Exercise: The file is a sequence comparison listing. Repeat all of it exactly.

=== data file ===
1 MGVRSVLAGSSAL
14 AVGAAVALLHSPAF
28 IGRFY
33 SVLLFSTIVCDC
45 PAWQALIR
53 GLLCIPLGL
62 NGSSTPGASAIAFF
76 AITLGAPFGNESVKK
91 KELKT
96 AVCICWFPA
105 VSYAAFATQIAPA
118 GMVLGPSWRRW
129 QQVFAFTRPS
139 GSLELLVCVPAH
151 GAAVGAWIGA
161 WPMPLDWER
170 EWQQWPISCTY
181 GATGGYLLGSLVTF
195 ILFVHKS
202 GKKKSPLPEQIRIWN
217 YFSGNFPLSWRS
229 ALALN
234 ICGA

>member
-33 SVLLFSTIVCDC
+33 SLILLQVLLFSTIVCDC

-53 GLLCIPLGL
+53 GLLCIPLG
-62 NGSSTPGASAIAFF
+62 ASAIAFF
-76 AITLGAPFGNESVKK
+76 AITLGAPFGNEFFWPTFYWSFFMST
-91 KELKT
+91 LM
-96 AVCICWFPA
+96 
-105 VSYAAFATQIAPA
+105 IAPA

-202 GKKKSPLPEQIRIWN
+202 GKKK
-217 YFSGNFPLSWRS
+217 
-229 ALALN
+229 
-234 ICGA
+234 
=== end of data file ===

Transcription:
1 MGVRSVLAGSSAL
14 AVGAAVALLHSPAF
28 IGRFY
33 SVLLFSTIVCDC
45 PAWQALIR
53 GLLCIPLGL
62 NGSSTPGASAIAFF
76 AITLGAPFGNESVKK
91 KELKT
96 AVCICWFPA
105 VSYAAFATQIAPA
118 GMVLGPSWRRW
129 QQVFAFTRPS
139 GSLELLVCVPAH
151 GAAVGAWIGA
161 WPMPLDWER
170 EWQQWPISCTY
181 GATGGYLLGSLVTF
195 ILFVHKS
202 GKKKSPLPEQIRIWN
217 YFSGNFPLSWRS
229 ALALN
234 ICGA

>member
-33 SVLLFSTIVCDC
+33 SLILLQVLLFSTIVCDC

-53 GLLCIPLGL
+53 GLLCIPLG
-62 NGSSTPGASAIAFF
+62 ASAIAFF
-76 AITLGAPFGNESVKK
+76 AITLGAPFGNEFFWPTFYWSFFMST
-91 KELKT
+91 LM
-96 AVCICWFPA
+96 
-105 VSYAAFATQIAPA
+105 IAPA

-202 GKKKSPLPEQIRIWN
+202 GKKK
-217 YFSGNFPLSWRS
+217 
-229 ALALN
+229 
-234 ICGA
+234 